Congenital distal spinal muscular atrophy

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Congenital distal spinal muscular atrophy
Classification and external resources
OMIM 600175

Congenital distal spinal muscular atrophy (congenital dSMA) is a hereditary genetic condition characterized by muscle wasting (atrophy), particularly of distal muscles in legs and hands, and by early-onset contractures (permanent shortening of a muscle or joint) of the hip, knee, and ankle. Affected individuals often have shorter lower limbs relative to the trunk and upper limbs. The condition is a result of a loss of anterior horn cells localized to lumbar and cervical regions of the spinal cord early in infancy, which in turn is caused by a mutation of the TRPV4 gene. The disorder is inherited in an autosomal dominant manner.[1] Arm muscle and function, as well as cardiac and respiratory functions are typically well preserved.[2]

Radiograph showing dysplasia in lower limbs


There are five categories of SMA ranging in severity from 0-4. SMA 0 is characterized by very severe spinal muscular atrophy with respiratory distress at birth and is often linked to a short life expectancy. SMA 1 is characterized by the onset of the disease at an age younger than six months and the lack of sitting up without support; a life expectancy of two years is given to these patients. SMA 2 usually shows up between the ages of 6 and 18 months and these patients are usually able to sit up by themselves once put into a sitting position. SMA 3 shows symptoms after 18 months of age and the patients with this diagnosis are able to achieve the ability to walk without help. The final classification SMA 4 is classified with a normal life expectancy and onset of the disease is not until 10 years or older.[3]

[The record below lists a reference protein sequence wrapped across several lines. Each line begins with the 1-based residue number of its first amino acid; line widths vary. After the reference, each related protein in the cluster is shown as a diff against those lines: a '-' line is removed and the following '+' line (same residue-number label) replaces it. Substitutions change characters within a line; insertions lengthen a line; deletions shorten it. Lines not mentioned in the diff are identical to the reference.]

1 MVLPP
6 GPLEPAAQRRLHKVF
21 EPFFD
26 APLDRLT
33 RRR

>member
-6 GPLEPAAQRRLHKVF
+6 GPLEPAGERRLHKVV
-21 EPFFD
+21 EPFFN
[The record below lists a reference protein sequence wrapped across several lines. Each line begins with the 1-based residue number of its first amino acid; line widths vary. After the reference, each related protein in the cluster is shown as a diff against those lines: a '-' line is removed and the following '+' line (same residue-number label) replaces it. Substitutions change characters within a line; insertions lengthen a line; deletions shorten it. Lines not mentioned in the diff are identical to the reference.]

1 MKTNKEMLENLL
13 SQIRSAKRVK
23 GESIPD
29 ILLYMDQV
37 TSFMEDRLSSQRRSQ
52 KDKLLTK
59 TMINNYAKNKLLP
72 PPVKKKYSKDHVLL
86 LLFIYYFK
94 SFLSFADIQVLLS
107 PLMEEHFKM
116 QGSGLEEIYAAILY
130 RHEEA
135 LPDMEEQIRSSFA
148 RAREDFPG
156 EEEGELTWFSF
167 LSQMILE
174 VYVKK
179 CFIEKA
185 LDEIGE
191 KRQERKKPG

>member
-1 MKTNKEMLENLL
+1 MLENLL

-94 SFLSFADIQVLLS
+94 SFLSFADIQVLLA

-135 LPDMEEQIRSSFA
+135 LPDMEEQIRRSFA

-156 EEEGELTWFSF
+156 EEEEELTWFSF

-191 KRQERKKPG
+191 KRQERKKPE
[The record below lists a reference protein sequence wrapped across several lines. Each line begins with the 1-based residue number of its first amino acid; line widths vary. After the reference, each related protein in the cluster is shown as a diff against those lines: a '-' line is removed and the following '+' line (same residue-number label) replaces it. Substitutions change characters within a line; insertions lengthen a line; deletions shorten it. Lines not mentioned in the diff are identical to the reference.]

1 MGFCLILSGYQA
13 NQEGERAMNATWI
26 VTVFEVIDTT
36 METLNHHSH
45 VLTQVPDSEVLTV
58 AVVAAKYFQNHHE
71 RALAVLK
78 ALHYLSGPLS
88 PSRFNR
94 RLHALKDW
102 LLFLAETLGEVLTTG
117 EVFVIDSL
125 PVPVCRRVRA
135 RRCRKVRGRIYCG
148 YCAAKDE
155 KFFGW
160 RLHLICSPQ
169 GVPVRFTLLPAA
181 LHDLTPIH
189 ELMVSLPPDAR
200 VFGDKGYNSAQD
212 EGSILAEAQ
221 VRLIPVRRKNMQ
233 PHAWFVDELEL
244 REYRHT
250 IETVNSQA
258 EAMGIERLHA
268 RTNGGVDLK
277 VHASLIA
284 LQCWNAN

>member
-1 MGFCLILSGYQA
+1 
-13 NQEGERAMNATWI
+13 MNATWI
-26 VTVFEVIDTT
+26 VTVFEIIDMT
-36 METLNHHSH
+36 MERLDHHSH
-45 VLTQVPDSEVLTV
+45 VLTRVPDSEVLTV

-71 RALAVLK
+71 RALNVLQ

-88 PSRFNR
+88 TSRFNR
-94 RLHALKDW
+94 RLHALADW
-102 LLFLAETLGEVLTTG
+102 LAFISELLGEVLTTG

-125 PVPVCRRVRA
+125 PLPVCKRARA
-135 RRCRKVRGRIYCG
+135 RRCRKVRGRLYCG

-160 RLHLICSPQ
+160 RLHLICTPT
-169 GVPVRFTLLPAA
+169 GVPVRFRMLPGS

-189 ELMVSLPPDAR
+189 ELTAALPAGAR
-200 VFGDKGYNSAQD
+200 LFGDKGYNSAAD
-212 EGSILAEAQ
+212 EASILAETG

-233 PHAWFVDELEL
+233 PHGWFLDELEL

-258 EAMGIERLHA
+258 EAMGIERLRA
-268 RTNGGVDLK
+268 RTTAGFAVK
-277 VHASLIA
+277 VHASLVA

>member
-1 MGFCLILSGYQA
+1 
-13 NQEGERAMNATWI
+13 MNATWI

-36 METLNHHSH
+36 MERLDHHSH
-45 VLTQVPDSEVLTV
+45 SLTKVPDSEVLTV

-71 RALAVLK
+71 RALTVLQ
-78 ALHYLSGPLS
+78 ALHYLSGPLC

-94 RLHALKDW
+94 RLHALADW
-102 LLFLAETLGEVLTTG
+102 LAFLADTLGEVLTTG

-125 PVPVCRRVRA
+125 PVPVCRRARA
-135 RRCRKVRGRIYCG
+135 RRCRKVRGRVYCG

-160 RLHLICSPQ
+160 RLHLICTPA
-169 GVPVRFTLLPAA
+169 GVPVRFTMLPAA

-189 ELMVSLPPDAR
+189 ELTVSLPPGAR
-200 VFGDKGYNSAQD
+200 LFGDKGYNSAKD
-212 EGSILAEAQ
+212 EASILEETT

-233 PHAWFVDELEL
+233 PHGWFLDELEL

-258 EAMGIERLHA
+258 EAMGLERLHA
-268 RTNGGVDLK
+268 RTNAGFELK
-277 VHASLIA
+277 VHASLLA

Each of these five categories can be further divided into several subcategories defined by Dubowitz. There are both strong and weak sitters as well as strong and weak walkers. To clarify the differences Dubowitz suggested a system of 2.0, 2.5 and 2.9 to distinguish differences in weak and strong sitters and 3.0, 3.5, and 3.9 to distinguish differences in strong and weak walkers.[3]

A new classification, broken down into recessive and dominant forms of the disease, is based on DNA testing. The recessive form of the disease is linked to chromosome&nsbp;5 and is the most frequent type of SMA. The recessive form is subdivided into three main types according to both the age of onset and severity of the disease.[2] The dominant form affects the lower extremities of the body and has no link to chromosome 5. The dominant form of SMA is much less prominent in those diagnosed with spinal muscular atrophy.[2]

Signs and symptoms[edit]

Lack of muscle, high arch, and hammer toes are indicators of genetic disease


Congenital distal spinal muscular atrophy is caused by a mutation of the TRPV4 gene found on the 12q23-12q24.1.[4] The mutation causes an affected individual to have lower levels of TRPV4 expression. This deficiency can lead to abnormal osmotic regulation. Congenital dSMA is genetically heterogeneous, meaning a mutation on this gene can cause a plethora of other phenotypically related or phenotypically unrelated diseases depending on the region that is mutated.